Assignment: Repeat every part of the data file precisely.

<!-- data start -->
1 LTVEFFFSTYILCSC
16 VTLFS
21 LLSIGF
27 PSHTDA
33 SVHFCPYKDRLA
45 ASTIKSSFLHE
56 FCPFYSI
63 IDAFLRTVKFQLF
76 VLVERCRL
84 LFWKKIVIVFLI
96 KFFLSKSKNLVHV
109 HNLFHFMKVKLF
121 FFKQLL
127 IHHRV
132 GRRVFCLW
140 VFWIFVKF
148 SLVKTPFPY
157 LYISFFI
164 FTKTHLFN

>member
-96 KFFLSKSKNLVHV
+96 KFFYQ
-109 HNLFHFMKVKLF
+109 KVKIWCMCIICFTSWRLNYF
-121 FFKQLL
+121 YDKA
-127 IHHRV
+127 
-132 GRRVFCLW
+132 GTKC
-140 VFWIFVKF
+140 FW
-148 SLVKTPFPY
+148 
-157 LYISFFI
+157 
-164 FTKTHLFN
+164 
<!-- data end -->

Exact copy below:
1 LTVEFFFSTYILCSC
16 VTLFS
21 LLSIGF
27 PSHTDA
33 SVHFCPYKDRLA
45 ASTIKSSFLHE
56 FCPFYSI
63 IDAFLRTVKFQLF
76 VLVERCRL
84 LFWKKIVIVFLI
96 KFFLSKSKNLVHV
109 HNLFHFMKVKLF
121 FFKQLL
127 IHHRV
132 GRRVFCLW
140 VFWIFVKF
148 SLVKTPFPY
157 LYISFFI
164 FTKTHLFN

>member
-96 KFFLSKSKNLVHV
+96 KFFYQ
-109 HNLFHFMKVKLF
+109 KVKIWCMCIICFTSWRLNYF
-121 FFKQLL
+121 YDKA
-127 IHHRV
+127 
-132 GRRVFCLW
+132 GTKC
-140 VFWIFVKF
+140 FW
-148 SLVKTPFPY
+148 
-157 LYISFFI
+157 
-164 FTKTHLFN
+164 